The Aha Design Process
Hi everyone. I'm Jason, and I'm probably most well known around the Aha office as the "user experience" guy. You're welcome to go out, Google it, and come back when you're ready, but I'm happy to give you a quick description. I'm concerned with your interaction with the product: how you learn it, how you navigate through the available functionality, and how it can adapt to your needs. When a new screen is going to be created, I'm always thinking about what information to show to you, the user, given your goals (what you need to do) and the environment you're in. Not only should it function like you expect, but it should look beautiful while doing it, too! While in previous jobs, I've been designing applications (or for devices) where the environment is relatively predictable, such as the palm of a user's hand (while sitting), the television in a living room, and so on. When the setting changes to a car, the design has to adjust accordingly. Usually, designers ask the question, "What is the user's primary goal" when creating a feature or an application. For Aha, all of our primary goals are truly secondary goals in relation to the environment, as your primary goal is to drive your vehicle safely without causing harm to yourself or others! So how do we let you accomplish those goals while staying safe? Well, our thought from day one was to design a safe interface for whatever platform Aha runs on. For the iPhone, Apple does a wonderful job in teaching application creators how to make interfaces that follow Apple's own design principles with their Human Interfaces Guidelines document. However, the user interfaces described are supposed to be used while you're not behind the wheel of an automobile. As our environment is mainly in the car, we relied on human factors driving research to help define our interface. (If you ever feel like reading books like Human Factors of Visual and Cognitive Performance while Driving, just come by the office; I'm happy to lend it out). This led to some of the principles that make up the Aha interface, such as:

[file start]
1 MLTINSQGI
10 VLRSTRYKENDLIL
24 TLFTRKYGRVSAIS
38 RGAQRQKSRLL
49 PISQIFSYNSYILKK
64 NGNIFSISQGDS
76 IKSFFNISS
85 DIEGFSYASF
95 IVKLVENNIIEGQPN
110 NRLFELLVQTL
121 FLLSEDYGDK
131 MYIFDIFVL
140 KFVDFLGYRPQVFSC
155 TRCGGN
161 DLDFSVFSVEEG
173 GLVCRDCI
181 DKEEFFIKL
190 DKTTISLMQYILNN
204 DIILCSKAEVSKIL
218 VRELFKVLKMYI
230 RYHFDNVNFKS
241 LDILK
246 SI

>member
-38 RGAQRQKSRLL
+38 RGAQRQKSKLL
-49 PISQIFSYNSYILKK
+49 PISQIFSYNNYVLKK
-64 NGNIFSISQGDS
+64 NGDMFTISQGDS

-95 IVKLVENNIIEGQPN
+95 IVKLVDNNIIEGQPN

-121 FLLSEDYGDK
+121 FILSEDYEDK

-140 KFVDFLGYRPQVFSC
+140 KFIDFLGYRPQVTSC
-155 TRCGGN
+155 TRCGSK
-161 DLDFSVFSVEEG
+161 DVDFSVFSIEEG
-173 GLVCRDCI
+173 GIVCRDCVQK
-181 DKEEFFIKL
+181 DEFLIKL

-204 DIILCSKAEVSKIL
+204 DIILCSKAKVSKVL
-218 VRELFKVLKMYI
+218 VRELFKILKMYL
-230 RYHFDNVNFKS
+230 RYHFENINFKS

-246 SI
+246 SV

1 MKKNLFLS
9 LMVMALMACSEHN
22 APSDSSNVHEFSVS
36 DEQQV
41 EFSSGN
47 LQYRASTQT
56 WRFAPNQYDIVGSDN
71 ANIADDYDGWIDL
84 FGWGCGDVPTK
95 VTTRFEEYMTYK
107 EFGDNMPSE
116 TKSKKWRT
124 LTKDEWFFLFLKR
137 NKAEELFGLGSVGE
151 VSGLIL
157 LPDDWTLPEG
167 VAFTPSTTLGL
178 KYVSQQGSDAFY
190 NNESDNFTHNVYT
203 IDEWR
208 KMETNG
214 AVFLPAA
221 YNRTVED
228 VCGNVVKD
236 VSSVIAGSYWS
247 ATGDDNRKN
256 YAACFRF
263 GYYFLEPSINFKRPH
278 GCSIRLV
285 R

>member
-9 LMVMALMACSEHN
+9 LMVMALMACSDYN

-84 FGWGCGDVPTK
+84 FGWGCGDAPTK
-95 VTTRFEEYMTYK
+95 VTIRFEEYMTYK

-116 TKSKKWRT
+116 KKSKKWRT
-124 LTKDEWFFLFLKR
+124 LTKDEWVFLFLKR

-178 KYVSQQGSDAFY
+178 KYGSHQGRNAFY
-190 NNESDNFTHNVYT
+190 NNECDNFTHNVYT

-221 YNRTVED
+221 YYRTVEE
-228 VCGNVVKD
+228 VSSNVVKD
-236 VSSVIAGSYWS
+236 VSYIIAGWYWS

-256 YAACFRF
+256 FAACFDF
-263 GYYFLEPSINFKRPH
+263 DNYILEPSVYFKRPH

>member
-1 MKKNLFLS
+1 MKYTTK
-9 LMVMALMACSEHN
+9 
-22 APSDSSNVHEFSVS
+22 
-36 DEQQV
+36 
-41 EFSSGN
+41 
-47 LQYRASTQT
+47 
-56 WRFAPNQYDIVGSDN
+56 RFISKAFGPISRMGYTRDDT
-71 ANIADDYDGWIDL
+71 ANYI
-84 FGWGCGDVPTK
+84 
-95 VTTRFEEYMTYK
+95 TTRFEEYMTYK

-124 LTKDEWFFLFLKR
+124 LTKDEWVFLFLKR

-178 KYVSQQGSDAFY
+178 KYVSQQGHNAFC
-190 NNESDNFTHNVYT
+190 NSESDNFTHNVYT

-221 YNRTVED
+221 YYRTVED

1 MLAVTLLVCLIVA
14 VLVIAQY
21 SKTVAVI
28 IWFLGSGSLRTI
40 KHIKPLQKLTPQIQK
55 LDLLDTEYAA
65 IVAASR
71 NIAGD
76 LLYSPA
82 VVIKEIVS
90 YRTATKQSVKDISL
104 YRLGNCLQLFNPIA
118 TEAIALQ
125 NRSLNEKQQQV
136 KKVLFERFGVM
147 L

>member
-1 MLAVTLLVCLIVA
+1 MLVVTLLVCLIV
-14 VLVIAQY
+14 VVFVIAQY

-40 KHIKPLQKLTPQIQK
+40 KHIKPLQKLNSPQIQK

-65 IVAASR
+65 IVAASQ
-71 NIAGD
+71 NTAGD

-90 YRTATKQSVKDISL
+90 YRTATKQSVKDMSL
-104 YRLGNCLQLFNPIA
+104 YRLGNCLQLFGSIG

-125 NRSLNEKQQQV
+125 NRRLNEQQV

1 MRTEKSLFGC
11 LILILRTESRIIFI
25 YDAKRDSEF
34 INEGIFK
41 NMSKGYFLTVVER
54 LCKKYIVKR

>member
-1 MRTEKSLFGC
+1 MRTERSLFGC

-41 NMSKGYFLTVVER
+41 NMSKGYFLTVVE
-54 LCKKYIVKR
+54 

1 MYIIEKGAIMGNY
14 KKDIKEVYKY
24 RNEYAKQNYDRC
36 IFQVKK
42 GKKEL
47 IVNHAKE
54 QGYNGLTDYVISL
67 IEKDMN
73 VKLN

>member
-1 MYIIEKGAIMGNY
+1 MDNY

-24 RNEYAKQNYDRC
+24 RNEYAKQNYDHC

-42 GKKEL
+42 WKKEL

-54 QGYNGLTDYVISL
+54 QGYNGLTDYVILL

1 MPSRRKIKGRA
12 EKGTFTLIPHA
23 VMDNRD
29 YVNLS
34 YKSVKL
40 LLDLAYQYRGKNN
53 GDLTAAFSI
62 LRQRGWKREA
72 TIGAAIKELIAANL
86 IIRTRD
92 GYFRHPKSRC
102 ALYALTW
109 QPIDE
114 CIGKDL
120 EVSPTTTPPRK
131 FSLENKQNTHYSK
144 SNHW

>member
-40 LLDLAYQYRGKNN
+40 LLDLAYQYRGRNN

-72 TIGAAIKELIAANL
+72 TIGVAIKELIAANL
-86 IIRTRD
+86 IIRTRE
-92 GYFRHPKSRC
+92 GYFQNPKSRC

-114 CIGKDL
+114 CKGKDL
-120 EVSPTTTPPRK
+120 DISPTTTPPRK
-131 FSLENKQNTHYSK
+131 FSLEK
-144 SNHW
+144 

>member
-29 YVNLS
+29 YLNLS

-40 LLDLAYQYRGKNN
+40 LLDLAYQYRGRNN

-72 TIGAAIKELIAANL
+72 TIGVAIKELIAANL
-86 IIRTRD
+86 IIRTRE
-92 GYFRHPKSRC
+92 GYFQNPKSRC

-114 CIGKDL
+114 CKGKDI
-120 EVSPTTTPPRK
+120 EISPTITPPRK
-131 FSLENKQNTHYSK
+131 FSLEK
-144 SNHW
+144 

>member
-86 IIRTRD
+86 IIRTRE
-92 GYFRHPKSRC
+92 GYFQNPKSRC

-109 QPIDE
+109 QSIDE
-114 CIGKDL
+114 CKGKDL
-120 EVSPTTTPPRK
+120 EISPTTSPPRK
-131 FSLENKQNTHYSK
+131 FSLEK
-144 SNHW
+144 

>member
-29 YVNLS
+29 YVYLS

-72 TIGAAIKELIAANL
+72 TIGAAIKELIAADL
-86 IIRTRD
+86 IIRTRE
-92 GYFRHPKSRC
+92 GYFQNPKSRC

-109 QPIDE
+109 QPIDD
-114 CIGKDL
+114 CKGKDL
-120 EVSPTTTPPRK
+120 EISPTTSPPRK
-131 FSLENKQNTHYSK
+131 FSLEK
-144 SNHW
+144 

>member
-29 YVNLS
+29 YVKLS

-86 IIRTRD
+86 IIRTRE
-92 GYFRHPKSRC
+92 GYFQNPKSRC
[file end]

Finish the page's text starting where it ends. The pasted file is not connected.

- Light text on dark backgrounds: Although this may simply seem like an aesthetic change, the difference becomes much more apparent at night. With a white background, the extra brightness that's output from the screen can reflect off of your dark windshield and lead to distraction.
- Small "cognitive bits": Research has shown that traditional in-vehicle activities take generally few in-vehicle glances, with each being short in duration. On average, you can read your speedometer in a single glance, and that glance can be as short as 0.6 sec (Dingus, Antin, Hulse, and Wierwille, 1989). The more information you put on a display, the longer and more frequent glances will occur. That's less time for your eyes to be on the road. Therefore, we attempted to boil down the information in each feature to what you need "at a glance", so you can look quickly, see if something is new or changed, and look back at the road.
- Information entry while moving kept to a minimum: It's been in the news quite a lot lately that text messaging is very dangerous while driving; in fact, it can be up to 23 times more dangerous than non-distracted driving! Therefore, we want to keep entry of information while you're behind the wheel kept to an absolute minimum. This is why we look around for traffic on routes nearby and use voice as a way to receive and send information about traffic (and anything else fun and interesting) in shout rooms.
- Large target areas and gestures: When using a mobile interface where your finger is the input mechanism, fine control goes out the window in the car environment. The vehicle is moving, the device may or may not be mounted, and your primary focus is the road. So, there's relatively few selections per screen, because we'd rather you select the right thing the first time and have an easy time doing it. Also, gestures are incorporated (swiping back and forth on the shout room playback screen, for example), so you don't even have to look at the screen while using it.